Asian stocks slide, Fed signals higher spike for rates

  • S&P 500 futures rise slightly after decline, euro futures ease
  • Fed’s Powell says he’s far from stopping on hikes
  • The dollar cuts its gains, after rebounding with Treasury yields

SYDNEY, Nov 3 (Reuters) – Asian stocks fell on Thursday after the U.S. Federal Reserve changed the outlook for tightening from short and strong to long and high, ending any hint of a near-term pause.

Investors were initially pleased that the Fed had at least opened the door to a slower pace of hikes after raising interest rates by 75 basis points to 3.75-4.0%, noting that monetary policy had acted with a lag.

But Chairman Jerome Powell spoiled the mood, saying it was “very premature” to think about pausing and the spike in rates would likely be higher than expected.

“The Fed is now more comfortable with lower rate increases for a longer period than larger increases now,” said NatWest Markets analyst Brian Daingerfield.

“The crunch cycle is now officially a marathon, not a sprint.”

Futures were now split on whether the Fed would move 50 or 75 basis points in December, and pushed the peak in rates to 5.0-5.25% likely by May. They also imply little chance of a rate cut until December 2023.

“Powell’s comments reinforced our expectation that the December dot chart will show a higher median projection of the peak funds rate and that the FOMC will eventually rise beyond February next year,” the authors wrote. Goldman Sachs analysts.

“We consider the risks to our peak funds rate forecast of 4.75-5% to be on the upside.”

All of this was not what the stock markets wanted to hear, and Wall Street fell sharply after Powell’s comments. Early Thursday, S&P 500 futures edged up 0.1%, while Nasdaq futures added 0.2%.

EUROSTOXX 50 futures followed the move overnight and fell 0.8%, while FTSE futures lost 0.6%.

MSCI’s broadest index of Asia-Pacific stocks outside Japan (.MIAPJ0000PUS) lost 1.5%, with South Korea (.KS11) down 0.6%.

The Japanese Nikkei (.N225) was closed for a holiday, but futures were trading about 300 points below Wednesday’s cash close.

China’s blue chips (.CSI300) fell 0.7% after a survey of the services sector showed activity contracted due to COVID-19 restrictions, with the Caixin PMI falling to 48.4. Read more


Two-year Treasury yields climbed to 4.63% as the curve flattened, with the spread to 10-year notes near its most inverted since the turn of the century.

Attention now shifts to the US ISM services survey later Thursday and Friday’s payrolls report, where any upside surprises will likely bolster the Fed’s hawkish outlook.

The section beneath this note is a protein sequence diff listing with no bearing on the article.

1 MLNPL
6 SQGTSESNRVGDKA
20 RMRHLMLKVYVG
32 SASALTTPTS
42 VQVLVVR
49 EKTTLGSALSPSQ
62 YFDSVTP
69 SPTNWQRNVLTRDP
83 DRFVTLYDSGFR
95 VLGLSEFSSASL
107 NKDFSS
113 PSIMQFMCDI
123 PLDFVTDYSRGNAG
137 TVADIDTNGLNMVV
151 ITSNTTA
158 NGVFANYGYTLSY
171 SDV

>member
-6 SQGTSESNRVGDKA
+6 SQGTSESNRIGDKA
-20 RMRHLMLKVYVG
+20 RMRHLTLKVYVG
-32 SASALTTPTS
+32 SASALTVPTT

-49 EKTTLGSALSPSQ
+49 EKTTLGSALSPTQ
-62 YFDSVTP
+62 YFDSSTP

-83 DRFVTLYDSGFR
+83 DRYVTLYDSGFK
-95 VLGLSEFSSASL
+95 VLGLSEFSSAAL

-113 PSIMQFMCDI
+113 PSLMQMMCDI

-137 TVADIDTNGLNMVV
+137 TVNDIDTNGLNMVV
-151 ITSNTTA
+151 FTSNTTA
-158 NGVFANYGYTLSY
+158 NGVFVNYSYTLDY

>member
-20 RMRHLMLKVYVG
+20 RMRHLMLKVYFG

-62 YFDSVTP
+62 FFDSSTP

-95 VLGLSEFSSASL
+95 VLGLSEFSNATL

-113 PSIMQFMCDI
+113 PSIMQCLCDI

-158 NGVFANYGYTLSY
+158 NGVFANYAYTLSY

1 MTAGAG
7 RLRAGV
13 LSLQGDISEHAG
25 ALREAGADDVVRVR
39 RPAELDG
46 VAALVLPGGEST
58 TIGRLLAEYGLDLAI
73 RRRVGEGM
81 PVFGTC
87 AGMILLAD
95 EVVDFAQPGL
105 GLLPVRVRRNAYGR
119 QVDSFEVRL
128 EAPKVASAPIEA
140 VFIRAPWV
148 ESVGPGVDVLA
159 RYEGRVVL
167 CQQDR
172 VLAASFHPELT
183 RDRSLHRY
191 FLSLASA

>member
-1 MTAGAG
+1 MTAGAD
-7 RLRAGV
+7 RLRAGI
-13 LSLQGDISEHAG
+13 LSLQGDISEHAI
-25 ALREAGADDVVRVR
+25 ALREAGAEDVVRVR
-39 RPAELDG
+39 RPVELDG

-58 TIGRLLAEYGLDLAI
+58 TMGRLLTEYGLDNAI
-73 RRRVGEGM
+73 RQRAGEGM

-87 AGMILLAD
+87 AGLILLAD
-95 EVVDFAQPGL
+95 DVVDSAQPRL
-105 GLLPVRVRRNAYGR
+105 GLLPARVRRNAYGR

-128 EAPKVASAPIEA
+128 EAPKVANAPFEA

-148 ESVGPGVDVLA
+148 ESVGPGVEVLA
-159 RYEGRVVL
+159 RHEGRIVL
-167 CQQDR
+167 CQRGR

The Bank of England will also take center stage. The market is fully priced for a 75 basis point rate hike to its highest level since late 2008 at 3.0%.

“There will be interest in the BoE’s new CPI and GDP forecasts, with the latter likely to show a deeper and more prolonged recession in 2023 and 2024,” said Ray Attrill, head of FX strategy. at NAB.

A bleak outlook could put more pressure on the pound, which was pinned at $1.1415 after pulling back from an overnight high of $1.1564.

The US dollar saw a global bid following Powell’s hawkish take, before running into some profit-taking in Asia. The Dollar Index settled at 111.840 after an overnight rebound from a low of 110.400.

The euro was a fraction firmer at $0.9810, after falling from a high of $0.9976 overnight. The dollar lost some of its gains against the yen to settle at 147.24, but the latter was still up from Wednesday’s low at 145.68.

The rebound in the dollar and yields was a drag on gold, which was stuck at $1,637 an ounce after hitting $1,669 at one point overnight.

Oil prices also didn’t appreciate the dollar’s rally with Brent down 46 cents to $95.70 a barrel, while U.S. crude fell 64 cents to $89.36.

Good news for bread lovers, wheat futures fell overnight after Russia announced it would resume participation in a grain export deal from war-torn Ukraine.

Reporting by Wayne Cole; Editing by Lincoln Feast and Ana Nicolaci da Costa

Our standards: The Thomson Reuters Trust Principles.

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